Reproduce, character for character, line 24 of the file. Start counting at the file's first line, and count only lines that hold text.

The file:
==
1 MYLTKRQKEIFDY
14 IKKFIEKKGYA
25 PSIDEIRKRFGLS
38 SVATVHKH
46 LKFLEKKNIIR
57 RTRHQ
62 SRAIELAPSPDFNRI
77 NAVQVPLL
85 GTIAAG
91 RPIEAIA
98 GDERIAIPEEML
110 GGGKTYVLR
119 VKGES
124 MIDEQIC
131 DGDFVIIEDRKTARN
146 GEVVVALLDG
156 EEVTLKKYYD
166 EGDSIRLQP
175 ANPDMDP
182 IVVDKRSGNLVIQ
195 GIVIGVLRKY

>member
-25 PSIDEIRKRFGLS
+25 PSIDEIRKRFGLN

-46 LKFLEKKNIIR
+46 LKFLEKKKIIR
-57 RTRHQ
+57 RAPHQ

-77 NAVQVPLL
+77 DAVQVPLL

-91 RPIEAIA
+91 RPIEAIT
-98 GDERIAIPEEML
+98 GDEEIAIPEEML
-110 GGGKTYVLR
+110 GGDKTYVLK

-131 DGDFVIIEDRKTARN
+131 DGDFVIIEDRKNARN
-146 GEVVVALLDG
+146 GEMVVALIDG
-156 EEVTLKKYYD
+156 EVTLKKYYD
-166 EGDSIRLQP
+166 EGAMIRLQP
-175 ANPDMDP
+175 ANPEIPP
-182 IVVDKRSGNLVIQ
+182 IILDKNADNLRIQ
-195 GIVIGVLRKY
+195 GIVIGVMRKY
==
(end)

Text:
+25 PSIDEIRKRFGLN